US soldier who learned Irish on the internet is set for TG4
A serving US soldier who learned Irish from the internet is the subject of the first ever warzone documentary to be produced in Irish
Private Seamus 'Na Gaeilge' O Fianghusa was asked to take part in the documentary by TG4 in 2010 as he began a tour of duty in Afghanistan.
The soldier -- who is known by the Anglicised name 'Fennessy' to his army buddies -- is a member of the famed 69th 'Fighting Irish' regiment in New York.
He was born of an Irish father and Korean mother and raised in Brooklyn, but was always conscious of his Irish heritage.
The documentary 'Dushlan' ('Challenge') follows him from New York to Belfast and Donegal, then onwards to the extremes of the Afghan conflict.
"I would like it to be successful because it highlights the Irish language and culture in a way that is not at all traditional," he said yesterday as he visited Dublin.
"Irish has an international relevance. Our language is vibrant and capable of change in modern circumstances, as well as having its traditional associations."
Having learned the language over the internet six years ago, the soldier now considers Ireland -- and particularly the Donegal Gaeltacht -- his home from home.
The 35-year-old is so dedicated to his roots that he used his two weeks' leave from combat to visit the Gaeltacht.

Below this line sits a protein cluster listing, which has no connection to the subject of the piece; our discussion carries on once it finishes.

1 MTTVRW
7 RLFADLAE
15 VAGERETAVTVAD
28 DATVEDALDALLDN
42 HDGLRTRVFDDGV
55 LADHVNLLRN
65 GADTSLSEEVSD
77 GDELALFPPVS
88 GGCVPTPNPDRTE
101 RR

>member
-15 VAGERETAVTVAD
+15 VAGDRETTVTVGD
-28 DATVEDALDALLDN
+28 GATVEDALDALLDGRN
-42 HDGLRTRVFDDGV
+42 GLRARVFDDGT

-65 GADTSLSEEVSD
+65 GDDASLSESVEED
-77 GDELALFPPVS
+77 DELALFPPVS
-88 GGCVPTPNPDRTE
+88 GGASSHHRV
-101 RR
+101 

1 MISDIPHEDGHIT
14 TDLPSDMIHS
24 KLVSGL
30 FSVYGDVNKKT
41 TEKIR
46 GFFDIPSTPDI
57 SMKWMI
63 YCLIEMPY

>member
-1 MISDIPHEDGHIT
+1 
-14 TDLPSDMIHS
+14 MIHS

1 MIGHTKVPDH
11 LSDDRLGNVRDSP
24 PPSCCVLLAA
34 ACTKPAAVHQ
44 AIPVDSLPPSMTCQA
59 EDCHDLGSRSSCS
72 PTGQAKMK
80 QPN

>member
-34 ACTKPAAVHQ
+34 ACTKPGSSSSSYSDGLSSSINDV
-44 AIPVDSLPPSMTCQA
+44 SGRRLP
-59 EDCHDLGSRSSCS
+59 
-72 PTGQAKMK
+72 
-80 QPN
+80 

"I was out in the middle of nowhere in Central Asia between life and death and then the next thing I am chilling out with a pint of Guinness in the Gaeltacht," he said.
"I pressed for those dates because I wanted to go home and sing and speak my Irish."
The four-part TG4 series 'Dushlan' is about different characters captured in a variety of extraordinary circumstances or places.
In Private O Fianghusa's case, that place was Logar province in Afghanistan, where he spent nine months on patrol.
"It's very different from anything else you would see anywhere else in the world," he reflected.
"The brotherhood you have with your fellow soldiers, being in life-threatening situations every day, bonds you more than anything else could.
"We endured many violent encounters -- being shot at, IEDs -- but I never really thought about how dangerous it was until I got home."
He was approached to take part in the TG4 programme by series producer Mairtin O Muilleoir of the Belfast Media Group.
Private O Fianghusa has been back to Ireland eight times since his first trip in 2008. He began to learn the language in 2006, using the internet as a research tool.
"About a year into it, I was already able to speak it pretty well," he said. "I went to the Gaeltacht and I found that everyone spoke like me. I was in heaven."
'Dushlan' airs on TG4 next Monday at 7.30pm.